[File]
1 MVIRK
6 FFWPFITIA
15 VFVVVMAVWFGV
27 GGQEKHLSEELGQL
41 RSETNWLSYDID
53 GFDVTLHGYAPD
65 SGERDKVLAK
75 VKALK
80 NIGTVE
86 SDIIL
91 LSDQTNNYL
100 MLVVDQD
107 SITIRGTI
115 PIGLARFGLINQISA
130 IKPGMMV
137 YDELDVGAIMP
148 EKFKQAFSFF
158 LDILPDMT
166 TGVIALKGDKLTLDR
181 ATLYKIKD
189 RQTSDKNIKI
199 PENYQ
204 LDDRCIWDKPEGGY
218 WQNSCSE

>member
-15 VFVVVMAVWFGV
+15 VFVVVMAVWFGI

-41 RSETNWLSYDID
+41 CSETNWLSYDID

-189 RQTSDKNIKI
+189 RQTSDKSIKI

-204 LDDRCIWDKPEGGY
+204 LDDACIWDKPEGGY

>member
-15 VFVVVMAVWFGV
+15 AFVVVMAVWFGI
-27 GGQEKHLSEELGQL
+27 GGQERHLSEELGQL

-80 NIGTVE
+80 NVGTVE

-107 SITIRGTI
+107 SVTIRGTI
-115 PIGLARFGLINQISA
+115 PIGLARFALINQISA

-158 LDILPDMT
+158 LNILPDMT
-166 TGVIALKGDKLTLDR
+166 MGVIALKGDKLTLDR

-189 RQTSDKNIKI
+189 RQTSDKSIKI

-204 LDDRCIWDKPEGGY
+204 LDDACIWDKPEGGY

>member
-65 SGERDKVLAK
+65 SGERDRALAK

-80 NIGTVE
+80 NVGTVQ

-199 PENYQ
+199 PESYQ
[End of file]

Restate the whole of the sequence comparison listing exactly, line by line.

1 MVIRK
6 FFWPFITIA
15 VFVVVMAVWFGV
27 GGQEKHLSEELGQL
41 RSETNWLSYDID
53 GFDVTLHGYAPD
65 SGERDKVLAK
75 VKALK
80 NIGTVE
86 SDIIL
91 LSDQTNNYL
100 MLVVDQD
107 SITIRGTI
115 PIGLARFGLINQISA
130 IKPGMMV
137 YDELDVGAIMP
148 EKFKQAFSFF
158 LDILPDMT
166 TGVIALKGDKLTLDR
181 ATLYKIKD
189 RQTSDKNIKI
199 PENYQ
204 LDDRCIWDKPEGGY
218 WQNSCSE

>member
-15 VFVVVMAVWFGV
+15 VFVVVMAVWFGI

-41 RSETNWLSYDID
+41 CSETNWLSYDID

-189 RQTSDKNIKI
+189 RQTSDKSIKI

-204 LDDRCIWDKPEGGY
+204 LDDACIWDKPEGGY

>member
-15 VFVVVMAVWFGV
+15 AFVVVMAVWFGI
-27 GGQEKHLSEELGQL
+27 GGQERHLSEELGQL

-80 NIGTVE
+80 NVGTVE

-107 SITIRGTI
+107 SVTIRGTI
-115 PIGLARFGLINQISA
+115 PIGLARFALINQISA

-158 LDILPDMT
+158 LNILPDMT
-166 TGVIALKGDKLTLDR
+166 MGVIALKGDKLTLDR

-189 RQTSDKNIKI
+189 RQTSDKSIKI

-204 LDDRCIWDKPEGGY
+204 LDDACIWDKPEGGY

>member
-65 SGERDKVLAK
+65 SGERDRALAK

-80 NIGTVE
+80 NVGTVQ

-199 PENYQ
+199 PESYQ